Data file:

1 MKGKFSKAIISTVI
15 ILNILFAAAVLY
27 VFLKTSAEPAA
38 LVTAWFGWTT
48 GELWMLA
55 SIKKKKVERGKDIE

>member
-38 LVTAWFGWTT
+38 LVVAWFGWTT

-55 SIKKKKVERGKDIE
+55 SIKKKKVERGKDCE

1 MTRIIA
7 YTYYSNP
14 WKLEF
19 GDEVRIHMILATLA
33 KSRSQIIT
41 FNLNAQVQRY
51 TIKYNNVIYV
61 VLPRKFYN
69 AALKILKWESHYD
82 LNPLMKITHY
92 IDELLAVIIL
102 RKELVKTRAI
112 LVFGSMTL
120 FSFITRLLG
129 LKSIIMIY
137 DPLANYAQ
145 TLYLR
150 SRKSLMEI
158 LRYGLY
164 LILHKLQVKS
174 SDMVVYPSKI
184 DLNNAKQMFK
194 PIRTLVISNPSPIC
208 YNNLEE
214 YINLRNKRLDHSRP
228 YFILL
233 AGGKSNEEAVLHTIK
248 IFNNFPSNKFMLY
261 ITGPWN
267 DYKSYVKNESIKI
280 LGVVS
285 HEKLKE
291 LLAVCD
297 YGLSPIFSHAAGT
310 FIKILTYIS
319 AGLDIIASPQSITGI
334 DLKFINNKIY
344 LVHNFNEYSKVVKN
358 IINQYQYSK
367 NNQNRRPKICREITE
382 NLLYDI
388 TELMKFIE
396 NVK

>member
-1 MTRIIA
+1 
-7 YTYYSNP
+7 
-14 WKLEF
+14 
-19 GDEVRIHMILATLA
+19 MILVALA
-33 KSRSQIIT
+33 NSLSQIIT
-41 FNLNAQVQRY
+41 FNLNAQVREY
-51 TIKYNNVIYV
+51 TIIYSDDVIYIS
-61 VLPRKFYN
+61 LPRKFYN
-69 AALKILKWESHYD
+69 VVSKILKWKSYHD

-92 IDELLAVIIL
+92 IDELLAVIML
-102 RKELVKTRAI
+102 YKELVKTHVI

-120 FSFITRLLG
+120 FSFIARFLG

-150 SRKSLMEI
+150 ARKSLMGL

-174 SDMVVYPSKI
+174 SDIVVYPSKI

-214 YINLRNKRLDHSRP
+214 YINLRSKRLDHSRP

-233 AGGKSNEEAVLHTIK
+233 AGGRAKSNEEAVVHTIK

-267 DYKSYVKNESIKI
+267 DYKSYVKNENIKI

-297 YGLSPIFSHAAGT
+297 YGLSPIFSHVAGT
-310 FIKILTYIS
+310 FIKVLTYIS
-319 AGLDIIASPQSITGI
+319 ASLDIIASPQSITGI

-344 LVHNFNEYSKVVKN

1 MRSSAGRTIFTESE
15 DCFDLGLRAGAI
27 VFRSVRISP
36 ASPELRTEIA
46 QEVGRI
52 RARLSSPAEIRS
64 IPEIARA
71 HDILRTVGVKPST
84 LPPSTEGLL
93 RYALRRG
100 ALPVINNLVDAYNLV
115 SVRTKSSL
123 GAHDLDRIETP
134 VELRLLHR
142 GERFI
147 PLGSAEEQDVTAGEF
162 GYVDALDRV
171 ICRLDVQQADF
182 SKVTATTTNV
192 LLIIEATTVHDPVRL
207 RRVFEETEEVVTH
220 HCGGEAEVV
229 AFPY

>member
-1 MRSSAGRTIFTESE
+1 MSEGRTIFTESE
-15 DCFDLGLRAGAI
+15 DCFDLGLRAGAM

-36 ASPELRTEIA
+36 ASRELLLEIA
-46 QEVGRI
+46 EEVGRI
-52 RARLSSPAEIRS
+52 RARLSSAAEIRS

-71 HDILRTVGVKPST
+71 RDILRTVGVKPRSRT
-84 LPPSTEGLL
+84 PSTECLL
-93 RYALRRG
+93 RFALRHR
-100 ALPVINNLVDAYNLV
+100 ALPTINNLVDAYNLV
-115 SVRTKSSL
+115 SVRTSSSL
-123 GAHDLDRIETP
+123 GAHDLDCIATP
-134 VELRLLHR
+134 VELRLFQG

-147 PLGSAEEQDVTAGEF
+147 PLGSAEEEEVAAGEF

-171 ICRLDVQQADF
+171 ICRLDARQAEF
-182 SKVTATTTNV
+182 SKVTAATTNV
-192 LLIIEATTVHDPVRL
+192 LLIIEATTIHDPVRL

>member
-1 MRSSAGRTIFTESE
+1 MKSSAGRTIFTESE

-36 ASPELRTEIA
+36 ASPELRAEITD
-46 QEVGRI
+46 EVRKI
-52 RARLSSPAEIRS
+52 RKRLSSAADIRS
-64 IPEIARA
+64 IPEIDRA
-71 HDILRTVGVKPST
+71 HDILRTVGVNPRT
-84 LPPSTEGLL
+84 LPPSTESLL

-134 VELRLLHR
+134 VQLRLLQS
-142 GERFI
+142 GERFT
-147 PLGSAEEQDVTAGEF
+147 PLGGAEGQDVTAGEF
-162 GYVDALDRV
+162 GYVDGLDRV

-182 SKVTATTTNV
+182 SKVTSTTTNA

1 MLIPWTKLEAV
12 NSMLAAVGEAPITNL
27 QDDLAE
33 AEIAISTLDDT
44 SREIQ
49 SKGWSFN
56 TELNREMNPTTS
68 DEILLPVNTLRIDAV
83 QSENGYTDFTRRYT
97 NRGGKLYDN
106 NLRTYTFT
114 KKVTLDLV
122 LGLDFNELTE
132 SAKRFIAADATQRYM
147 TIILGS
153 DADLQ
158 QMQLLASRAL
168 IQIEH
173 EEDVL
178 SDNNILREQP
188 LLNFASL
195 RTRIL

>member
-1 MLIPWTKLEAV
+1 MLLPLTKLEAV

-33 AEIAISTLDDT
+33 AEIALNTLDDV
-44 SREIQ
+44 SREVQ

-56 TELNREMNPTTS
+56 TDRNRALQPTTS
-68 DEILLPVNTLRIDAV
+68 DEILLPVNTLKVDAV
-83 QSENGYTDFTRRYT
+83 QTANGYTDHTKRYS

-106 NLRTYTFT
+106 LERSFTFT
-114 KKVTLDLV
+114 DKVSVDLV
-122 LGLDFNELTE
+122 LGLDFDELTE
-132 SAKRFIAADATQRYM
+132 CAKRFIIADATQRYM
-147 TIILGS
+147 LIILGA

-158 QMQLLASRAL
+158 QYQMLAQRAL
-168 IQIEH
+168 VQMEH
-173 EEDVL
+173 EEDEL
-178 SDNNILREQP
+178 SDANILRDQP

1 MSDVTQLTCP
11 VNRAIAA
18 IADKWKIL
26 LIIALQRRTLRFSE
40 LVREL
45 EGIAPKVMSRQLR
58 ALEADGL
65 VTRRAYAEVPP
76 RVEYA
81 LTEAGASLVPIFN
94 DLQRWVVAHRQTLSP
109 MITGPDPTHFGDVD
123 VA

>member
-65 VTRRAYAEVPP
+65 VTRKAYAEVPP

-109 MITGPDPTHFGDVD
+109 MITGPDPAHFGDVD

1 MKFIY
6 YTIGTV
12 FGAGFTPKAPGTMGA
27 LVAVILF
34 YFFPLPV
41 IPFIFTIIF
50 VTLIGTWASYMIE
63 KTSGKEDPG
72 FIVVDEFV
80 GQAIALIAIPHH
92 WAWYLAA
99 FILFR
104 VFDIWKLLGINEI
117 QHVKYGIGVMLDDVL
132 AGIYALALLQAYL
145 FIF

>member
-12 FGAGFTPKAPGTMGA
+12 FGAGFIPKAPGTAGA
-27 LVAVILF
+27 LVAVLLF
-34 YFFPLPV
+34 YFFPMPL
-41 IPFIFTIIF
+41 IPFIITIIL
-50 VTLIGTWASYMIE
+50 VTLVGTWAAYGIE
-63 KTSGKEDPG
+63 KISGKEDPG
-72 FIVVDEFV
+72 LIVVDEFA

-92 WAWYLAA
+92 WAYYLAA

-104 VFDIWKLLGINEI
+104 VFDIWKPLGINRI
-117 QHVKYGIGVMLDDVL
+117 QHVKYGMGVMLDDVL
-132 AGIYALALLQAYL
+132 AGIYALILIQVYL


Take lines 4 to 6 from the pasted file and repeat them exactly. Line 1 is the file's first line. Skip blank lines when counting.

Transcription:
38 LVTAWFGWTT
48 GELWMLA
55 SIKKKKVERGKDIE